10. 10. Jeanne Gibbs <ul><li>“ Tribes” theory includes an emphasis on active listening, appreciation, mutual respect, the right to pass, a helping attitude, setting goals, monitoring progress and celebrating accomplishments </li></ul><ul><li>Tribes’ focus is on learning, a caring culture, a community of learners and student-centredness </li></ul><ul><li>The curriculum includes social learning skills </li></ul><ul><li>Tribes training includes various school groups including parents and administrators </li></ul>
  11. 11. Jere Brophy <ul><li>“ Classroom Strategy Study” </li></ul><ul><li>Good teaching includes enthusiasm, instructional goals, organization, and teacher as problem-solver </li></ul><ul><li>Good teachers present the concepts, include discussions and activities and give assignments to practice new knowledge </li></ul><ul><li>Assessments are used to provide feedback, to note the zone of proximal development and to develop/revise the curriculum </li></ul><ul><li>Students need to see the purposefulness of the curriculum </li></ul>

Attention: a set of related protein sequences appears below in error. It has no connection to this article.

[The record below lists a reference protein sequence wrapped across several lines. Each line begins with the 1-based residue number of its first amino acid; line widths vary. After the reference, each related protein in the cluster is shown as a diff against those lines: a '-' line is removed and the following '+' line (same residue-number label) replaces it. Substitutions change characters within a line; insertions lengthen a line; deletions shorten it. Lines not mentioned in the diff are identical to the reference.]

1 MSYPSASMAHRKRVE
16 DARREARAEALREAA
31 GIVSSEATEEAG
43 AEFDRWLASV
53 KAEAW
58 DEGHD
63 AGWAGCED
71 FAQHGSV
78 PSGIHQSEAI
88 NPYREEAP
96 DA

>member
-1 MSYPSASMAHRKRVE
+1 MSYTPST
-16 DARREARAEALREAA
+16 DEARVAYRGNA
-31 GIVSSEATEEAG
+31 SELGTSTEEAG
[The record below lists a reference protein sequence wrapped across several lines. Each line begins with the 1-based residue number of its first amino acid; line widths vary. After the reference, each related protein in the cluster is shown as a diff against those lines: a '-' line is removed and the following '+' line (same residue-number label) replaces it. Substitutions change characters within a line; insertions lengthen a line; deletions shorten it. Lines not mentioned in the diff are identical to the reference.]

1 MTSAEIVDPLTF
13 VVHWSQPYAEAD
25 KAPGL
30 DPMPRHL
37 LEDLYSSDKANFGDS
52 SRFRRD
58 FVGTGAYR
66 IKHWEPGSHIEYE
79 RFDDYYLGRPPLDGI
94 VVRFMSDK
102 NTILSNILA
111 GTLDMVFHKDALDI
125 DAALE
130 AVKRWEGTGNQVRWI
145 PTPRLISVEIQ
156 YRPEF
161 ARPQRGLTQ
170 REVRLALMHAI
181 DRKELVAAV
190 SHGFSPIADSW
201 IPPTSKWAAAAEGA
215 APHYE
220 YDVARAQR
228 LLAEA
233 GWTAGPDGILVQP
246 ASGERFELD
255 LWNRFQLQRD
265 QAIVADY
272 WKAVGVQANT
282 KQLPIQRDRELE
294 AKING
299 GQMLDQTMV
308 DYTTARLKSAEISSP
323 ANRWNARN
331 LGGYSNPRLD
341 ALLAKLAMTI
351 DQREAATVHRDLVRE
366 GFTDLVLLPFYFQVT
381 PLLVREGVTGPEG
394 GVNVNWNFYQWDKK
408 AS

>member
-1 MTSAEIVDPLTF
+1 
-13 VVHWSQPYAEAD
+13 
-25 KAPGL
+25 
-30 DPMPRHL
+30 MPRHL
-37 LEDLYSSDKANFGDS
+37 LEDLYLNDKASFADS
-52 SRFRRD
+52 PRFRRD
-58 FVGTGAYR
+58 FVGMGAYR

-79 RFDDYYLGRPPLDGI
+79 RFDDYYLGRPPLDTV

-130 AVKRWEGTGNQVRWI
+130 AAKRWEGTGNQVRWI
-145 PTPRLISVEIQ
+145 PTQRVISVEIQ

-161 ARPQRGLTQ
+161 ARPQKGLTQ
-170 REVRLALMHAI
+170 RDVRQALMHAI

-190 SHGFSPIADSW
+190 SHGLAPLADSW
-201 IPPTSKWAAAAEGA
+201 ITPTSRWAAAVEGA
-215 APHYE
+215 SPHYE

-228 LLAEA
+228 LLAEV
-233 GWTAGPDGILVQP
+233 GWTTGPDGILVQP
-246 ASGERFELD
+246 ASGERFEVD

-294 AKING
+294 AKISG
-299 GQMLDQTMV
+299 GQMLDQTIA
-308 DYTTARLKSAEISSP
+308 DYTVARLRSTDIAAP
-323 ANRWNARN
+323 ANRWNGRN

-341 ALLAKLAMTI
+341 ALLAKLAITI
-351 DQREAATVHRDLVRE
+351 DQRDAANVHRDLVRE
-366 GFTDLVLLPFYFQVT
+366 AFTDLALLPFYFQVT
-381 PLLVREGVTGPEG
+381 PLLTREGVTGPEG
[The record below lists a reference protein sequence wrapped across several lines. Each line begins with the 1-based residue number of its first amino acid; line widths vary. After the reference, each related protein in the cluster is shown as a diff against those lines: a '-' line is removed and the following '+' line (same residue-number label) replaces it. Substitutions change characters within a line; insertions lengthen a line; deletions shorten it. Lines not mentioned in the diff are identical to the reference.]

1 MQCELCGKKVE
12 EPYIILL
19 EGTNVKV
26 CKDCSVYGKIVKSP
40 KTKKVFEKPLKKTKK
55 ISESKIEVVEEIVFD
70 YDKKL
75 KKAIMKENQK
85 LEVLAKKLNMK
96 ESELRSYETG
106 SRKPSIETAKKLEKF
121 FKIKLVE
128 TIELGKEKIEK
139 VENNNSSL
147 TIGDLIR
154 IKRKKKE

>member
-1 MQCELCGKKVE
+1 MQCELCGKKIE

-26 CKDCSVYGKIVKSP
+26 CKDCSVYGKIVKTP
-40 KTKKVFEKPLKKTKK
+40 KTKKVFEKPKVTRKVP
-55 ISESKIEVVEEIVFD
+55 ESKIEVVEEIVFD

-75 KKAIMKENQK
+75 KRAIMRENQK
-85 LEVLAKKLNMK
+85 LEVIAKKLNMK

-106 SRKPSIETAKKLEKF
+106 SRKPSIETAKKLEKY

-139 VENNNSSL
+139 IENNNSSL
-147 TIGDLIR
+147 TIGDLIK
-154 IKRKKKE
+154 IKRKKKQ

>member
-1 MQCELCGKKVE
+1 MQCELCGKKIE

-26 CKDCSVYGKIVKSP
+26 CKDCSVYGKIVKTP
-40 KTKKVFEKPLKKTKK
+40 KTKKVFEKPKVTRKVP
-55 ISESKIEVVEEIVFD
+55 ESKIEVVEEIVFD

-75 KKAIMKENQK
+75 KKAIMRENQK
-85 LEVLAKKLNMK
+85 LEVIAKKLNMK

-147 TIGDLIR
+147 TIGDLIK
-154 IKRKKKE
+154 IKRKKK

12. 12. Harry Wong <ul><li>‘ The Effective Teacher’ videos and ‘The First Days of School’ book </li></ul><ul><li>The first impressions are lasting </li></ul><ul><li>Classes need only 3-5 rules and the size of groups is determined by the roles to be assumed </li></ul><ul><li>Important aspects of a class are teacher readiness, meeting students, a seating plan, ‘bell work’ and immediate feedback </li></ul>
  13. 13. Preventative and Reactive Strategies <ul><li>Richard Mendler and Allen Curwin </li></ul><ul><li>William Glasser </li></ul><ul><li>Fred Jones </li></ul><ul><li>Thomas Gordon </li></ul><ul><li>Jean Hewitt </li></ul>
  14. 14. Mendler and Curwin <ul><li>“ Motivating Students Who Don’t Care” </li></ul><ul><li>‘ Discipline with Dignity’ </li></ul><ul><li>To motivate students: be a role-model. nurture responsibility not obedience, be fair, give natural and logical consequences, be private, try for win-win situation, control anger, diffuse power struggles and develop a plan </li></ul>